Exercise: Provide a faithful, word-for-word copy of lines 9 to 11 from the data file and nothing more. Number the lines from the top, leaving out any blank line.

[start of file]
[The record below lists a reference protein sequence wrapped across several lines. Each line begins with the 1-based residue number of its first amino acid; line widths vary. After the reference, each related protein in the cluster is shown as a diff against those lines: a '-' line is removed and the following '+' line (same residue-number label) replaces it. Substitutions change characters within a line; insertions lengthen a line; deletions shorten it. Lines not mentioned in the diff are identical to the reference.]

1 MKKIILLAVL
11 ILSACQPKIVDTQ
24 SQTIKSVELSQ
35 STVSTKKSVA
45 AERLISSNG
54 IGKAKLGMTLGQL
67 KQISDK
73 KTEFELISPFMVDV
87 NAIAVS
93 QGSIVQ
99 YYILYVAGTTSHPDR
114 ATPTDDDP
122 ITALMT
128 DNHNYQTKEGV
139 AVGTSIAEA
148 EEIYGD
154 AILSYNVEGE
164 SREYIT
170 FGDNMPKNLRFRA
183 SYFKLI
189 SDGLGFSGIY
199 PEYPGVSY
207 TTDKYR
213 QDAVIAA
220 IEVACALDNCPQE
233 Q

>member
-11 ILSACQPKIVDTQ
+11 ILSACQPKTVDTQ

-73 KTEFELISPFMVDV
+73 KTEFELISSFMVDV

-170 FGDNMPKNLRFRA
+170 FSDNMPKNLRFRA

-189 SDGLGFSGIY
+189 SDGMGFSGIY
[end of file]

73 KTEFELISPFMVDV
87 NAIAVS
93 QGSIVQ